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Glass Conservatories And Greenhouses

( Originally Published Early 1900's )



As an adjunct to many farm homes, a small conservatory or greenhouse will add greatly to the wife's and daughter's enjoyment of flowers during the winter. Such structures need not be costly nor large. An area 10 by 15 feet will supply all the needs of the household, both for flowers and for such small winter vegetables as parsley, radishes, young onions, peppergrass, lettuce and many other plants, and often mushrooms can be grown underneath the benches.

Such glass structure may be placed in the angle of the house on the south side where the walls will form the rear and at least one end of the structure itself. This will greatly reduce the cost of construction. Perhaps the simplest kind to make is a lean-to on the veranda. All that is necessary in such cases is to fill in the spaces between the posts with glass sash. Of course better results can be gained if the roof is also of glass; but no one need take off the veranda roof to make a conservatory. It is better to place the conservatory somewhere else. The veranda should be not less than 5 feet wide to get satisfactory results. Eight or 9 feet would be much better. The framework should be permanent as should also the roof, except where only temporary sashes are employed. In such cases the- conservatory will probably be less warm than where permanently put up.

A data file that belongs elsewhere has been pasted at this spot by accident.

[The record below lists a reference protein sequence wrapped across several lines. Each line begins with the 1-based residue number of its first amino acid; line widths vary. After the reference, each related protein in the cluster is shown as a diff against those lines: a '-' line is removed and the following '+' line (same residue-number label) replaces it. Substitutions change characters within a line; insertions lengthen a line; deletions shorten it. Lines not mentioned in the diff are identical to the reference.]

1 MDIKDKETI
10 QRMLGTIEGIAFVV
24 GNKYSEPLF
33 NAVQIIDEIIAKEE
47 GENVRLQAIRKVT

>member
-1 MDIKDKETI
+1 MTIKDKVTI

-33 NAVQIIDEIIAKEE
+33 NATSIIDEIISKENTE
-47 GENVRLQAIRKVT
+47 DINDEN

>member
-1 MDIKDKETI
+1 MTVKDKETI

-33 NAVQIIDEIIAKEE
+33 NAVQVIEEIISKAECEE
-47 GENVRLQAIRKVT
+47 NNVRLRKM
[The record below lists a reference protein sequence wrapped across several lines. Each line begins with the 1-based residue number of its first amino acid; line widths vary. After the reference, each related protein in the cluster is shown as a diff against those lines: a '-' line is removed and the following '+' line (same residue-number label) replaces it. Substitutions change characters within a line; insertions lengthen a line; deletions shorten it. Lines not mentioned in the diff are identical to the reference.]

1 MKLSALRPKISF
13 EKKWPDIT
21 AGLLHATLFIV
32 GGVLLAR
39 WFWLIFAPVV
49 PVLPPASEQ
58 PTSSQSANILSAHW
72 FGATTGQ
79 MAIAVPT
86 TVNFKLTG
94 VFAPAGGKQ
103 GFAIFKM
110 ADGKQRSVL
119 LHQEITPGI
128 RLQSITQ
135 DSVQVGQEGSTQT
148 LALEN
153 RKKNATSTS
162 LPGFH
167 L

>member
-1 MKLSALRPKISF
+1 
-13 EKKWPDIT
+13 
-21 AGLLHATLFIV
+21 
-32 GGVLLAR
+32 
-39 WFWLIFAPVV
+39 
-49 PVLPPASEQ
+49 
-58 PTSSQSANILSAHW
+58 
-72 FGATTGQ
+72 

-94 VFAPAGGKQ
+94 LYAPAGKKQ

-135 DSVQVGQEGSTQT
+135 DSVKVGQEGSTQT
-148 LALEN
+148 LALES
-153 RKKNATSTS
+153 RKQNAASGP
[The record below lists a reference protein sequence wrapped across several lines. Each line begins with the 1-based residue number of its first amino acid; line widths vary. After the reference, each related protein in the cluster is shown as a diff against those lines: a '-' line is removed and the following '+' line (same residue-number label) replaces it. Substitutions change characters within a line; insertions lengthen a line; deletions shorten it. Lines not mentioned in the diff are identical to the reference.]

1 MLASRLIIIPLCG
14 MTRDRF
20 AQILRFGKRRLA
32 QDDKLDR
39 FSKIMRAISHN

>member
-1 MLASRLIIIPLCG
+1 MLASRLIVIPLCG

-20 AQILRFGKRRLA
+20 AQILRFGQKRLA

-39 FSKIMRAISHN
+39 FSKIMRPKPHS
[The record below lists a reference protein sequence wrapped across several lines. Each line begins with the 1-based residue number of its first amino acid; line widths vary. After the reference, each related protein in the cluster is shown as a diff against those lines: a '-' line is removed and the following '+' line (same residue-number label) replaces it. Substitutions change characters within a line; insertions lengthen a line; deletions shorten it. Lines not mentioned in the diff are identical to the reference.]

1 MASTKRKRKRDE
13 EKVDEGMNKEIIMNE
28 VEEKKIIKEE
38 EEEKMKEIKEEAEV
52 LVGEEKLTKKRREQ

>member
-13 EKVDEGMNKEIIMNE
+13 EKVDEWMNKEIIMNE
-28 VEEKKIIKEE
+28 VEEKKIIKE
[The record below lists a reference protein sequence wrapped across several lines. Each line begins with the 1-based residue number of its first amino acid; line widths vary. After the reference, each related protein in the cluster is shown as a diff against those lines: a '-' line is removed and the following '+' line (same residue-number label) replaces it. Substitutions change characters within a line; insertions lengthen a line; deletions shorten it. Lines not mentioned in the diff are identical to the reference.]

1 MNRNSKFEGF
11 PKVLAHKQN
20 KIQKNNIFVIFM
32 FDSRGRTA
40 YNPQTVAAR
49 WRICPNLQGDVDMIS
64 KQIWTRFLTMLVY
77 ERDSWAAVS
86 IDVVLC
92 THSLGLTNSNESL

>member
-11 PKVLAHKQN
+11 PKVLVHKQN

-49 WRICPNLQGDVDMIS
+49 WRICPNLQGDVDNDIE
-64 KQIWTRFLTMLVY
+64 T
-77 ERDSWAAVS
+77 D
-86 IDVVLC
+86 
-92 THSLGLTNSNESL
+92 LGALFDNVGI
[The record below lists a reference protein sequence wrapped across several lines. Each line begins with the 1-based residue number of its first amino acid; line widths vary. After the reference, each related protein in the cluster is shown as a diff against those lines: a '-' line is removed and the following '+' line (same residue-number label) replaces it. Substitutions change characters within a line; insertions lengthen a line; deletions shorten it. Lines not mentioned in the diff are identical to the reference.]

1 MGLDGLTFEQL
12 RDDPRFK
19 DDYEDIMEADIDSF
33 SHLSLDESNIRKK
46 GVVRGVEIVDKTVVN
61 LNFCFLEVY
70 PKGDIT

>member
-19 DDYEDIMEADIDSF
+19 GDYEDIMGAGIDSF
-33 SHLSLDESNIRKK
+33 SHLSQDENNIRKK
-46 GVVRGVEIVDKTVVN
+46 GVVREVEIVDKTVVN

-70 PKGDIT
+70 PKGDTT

In a permanent conservatory it is advantageous o have a coil of pipe from the furnace so as to keep the place warm and thus make it possible to grow more tender plants than can usually be grown in temporary structures. There should be a door going to the outside as well as in to the dwelling from the conservatory. Preferably these doors should be opposite each other. It is also advantageous to have part of the wall between the dwelling and the conservatory made of glass so the plants can be seen from the living room. Ventilation can be very simply secured by having a hinged window either at the top of the vertical frame or in the roof of the permanent structure.

Often a cellarway can be utilized for growing hardy and half-hardy plants by replacing the doors with glass sash. This will be particularly useful in starting plants early in the spring, and thus will replace the hotbed and cold frame to a large extent.

In severe weather it may be covered with carpet to protect the plants from the cold. By opening the door into the cellar below the temperature will be kept fairly even, especially if there is a furnace in the cellar.

Another Very satisfactory plan of growing hardy plants without heat is to have a permanent plant-pit built of brick, and sunk 4 or 5 feet in the ground. In the bottom can be placed such plants as should be kept for winter dahlias, cannas, geraniums, etc. Across the pit on a level with the ground surface should be a floor covered with 6 or 8 inches of soil in which lettuce, pansies, violets, young onions, cabbage, and any other semi-hardy plants can be grown during the winter to supply the home table with crisp salads, blossoms, and early spring plants for transplanting.



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